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GOC publishes new business standards

The regulator’s new Standards for Optical Businesses come into effect on 1 October

12 Apr 2019 by Emily McCormick

The General Optical Council (GOC) has this week published its new Standards for Optical Businesses, which will come into effect on 1 October.

Prior to publication, the new standards have been revised following an analysis of the feedback that the regulator received during the consultation stages.

Head of standards and CET at the GOC, Marcus Dye, explained that the new standards will replace the current Code of Conduct for Businesses, setting out the regulator’s expectations of business registrants more clearly. “They have been updated to maintain consistency with the Standards of Practice for Optometrists and Dispensing Opticians and will ensure patient safety in a fast-changing landscape faced with new technology, an ageing population and expanding scopes of practice,” he added.

Through the consultation, the GOC received 351 unique responses. It also held a series of focus groups with patients and registrants, as well as meetings with professional bodies and employers.

Having shared a draft of the new standards earlier this year, the GOC confirmed that it has since made some changes to reflect stakeholder feedback to ensure that the standards are “proportionate and reflect the right balance of professional responsibilities between businesses and the staff that work for them.” It also made amends so that the they are flexible enough to be applied across all four nations.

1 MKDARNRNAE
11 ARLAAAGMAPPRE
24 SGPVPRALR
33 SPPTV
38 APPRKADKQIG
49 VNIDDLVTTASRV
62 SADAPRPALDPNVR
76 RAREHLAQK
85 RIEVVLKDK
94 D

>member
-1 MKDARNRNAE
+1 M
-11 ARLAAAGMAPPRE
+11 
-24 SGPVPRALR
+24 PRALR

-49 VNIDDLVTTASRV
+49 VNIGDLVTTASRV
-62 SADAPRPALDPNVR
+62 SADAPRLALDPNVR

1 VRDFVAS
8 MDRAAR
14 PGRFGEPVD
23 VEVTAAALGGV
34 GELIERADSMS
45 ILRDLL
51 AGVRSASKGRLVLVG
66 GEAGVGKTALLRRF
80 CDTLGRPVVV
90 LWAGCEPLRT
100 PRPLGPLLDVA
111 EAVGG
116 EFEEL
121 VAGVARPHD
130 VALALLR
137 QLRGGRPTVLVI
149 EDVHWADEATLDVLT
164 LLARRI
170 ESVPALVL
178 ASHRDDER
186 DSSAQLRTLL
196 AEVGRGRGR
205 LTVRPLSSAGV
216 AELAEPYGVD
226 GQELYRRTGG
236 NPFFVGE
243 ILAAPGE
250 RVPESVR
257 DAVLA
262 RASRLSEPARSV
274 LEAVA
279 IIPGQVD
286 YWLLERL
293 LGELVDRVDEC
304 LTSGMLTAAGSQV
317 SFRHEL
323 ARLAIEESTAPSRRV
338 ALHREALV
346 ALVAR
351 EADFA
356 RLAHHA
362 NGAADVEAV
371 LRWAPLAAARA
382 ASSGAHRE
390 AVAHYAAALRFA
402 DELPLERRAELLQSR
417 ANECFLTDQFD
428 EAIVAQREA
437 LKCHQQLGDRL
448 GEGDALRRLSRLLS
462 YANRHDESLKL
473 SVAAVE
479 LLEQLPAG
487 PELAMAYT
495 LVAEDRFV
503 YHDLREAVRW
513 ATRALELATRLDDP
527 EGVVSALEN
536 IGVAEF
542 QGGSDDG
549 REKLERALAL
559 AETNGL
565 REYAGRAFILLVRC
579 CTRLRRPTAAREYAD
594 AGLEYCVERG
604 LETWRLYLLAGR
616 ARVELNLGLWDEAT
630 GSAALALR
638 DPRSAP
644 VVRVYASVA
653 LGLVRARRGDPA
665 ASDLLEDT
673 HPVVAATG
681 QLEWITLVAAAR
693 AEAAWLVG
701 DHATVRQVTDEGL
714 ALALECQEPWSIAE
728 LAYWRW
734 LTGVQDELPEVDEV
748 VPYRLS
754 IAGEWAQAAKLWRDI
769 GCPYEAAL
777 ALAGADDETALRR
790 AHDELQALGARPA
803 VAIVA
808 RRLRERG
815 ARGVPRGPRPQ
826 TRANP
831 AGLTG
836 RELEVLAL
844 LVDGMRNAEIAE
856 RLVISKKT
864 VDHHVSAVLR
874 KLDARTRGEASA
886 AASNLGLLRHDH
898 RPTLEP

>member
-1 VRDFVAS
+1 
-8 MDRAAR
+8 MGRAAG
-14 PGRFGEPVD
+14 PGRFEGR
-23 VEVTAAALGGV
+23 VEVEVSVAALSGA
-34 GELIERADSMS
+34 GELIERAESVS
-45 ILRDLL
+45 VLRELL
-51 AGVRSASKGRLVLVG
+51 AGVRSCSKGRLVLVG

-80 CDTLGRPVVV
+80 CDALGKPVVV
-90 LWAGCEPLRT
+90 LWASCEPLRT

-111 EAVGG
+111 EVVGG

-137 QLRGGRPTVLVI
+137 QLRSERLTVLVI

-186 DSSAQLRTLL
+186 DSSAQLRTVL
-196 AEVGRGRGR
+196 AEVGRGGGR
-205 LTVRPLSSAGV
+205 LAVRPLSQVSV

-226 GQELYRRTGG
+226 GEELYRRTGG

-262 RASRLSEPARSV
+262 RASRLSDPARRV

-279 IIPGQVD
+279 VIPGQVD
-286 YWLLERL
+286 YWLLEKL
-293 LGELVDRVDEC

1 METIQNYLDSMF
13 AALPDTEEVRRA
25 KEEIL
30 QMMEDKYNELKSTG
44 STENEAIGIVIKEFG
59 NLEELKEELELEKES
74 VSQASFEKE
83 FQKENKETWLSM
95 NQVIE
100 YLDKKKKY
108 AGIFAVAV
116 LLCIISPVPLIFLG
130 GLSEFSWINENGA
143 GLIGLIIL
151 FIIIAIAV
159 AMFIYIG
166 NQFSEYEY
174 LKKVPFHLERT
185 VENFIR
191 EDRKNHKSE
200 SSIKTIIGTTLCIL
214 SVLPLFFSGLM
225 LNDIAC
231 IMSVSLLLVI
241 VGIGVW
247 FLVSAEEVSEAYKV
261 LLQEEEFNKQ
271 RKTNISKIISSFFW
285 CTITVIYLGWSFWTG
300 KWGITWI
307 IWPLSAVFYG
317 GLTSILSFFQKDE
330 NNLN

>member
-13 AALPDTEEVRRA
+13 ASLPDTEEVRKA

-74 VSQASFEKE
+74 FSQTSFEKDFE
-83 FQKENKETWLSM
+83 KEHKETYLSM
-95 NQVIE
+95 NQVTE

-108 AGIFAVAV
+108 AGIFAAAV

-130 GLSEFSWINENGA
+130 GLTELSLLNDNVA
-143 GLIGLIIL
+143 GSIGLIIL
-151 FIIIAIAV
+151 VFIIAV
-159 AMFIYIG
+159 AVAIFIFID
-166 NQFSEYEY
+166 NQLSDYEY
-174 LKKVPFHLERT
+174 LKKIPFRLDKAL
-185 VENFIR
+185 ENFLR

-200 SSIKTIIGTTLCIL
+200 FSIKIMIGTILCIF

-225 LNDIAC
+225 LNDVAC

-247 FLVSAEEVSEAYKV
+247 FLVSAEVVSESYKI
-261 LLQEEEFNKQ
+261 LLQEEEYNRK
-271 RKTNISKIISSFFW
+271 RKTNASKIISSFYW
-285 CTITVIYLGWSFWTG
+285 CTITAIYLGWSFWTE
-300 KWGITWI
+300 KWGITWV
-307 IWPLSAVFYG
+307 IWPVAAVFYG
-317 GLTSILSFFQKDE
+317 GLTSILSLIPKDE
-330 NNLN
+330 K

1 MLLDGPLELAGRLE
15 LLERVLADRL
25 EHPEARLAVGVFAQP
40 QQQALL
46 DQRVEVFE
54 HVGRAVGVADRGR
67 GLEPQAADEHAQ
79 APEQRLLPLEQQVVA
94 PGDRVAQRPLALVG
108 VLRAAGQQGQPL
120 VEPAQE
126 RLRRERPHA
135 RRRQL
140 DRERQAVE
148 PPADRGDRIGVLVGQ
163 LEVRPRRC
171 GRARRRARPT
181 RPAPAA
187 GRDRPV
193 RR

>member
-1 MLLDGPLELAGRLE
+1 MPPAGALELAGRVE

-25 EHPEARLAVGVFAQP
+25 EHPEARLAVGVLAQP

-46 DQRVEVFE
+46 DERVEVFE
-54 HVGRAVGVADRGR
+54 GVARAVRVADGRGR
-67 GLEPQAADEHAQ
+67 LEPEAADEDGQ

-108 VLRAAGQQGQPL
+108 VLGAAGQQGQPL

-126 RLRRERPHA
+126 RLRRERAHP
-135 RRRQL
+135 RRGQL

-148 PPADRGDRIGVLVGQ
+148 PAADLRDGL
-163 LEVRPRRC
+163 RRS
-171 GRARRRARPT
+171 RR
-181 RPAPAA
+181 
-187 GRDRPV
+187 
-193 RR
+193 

Commenting on the new standards, Mr Dye said that the GOC encourages all businesses to comply with the standards “regardless of whether they currently have to register with us because they represent good practice.”

He said that the GOC will continue to push for legislative reform to require all businesses carrying out restricted functions to register with the GOC. “This would create a level playing field for all businesses and as the professions move into more clinical areas, it is becoming increasingly important that regulation is in place to ensure all businesses are registered,” Mr Dye explained.

Speaking about the publication of the standards, AOP policy director, Tony Stafford, highlighted that the new business standards are important for all the AOP’s members.

“Those who own or manage registered businesses need the standards to be clear and reasonable so they can comply without unnecessary costs. And our members who work as staff or locums will want to know how the new rules will affect their own obligations to the GOC,” he said.

Mr Stafford explained that when the GOC consulted on the draft of its business standards last year, the AOP argued that the standards needed a lot of changes. Reflecting on the final standards, he said: “We’re pleased that the GOC has acted on our suggestions. The final version of the standards is clearer, and avoids putting unnecessary new burdens on businesses.”

Mr Stafford added: “We also said that the GOC should do more to explain how it will use the new standards. And the GOC has confirmed it will publish guidance about that before the standards come into force in October. We will of course offer AOP members pragmatic guidance and support to help them understand and comply with the standards.”

The new Standards for Optical Businesses are on the GOC website.

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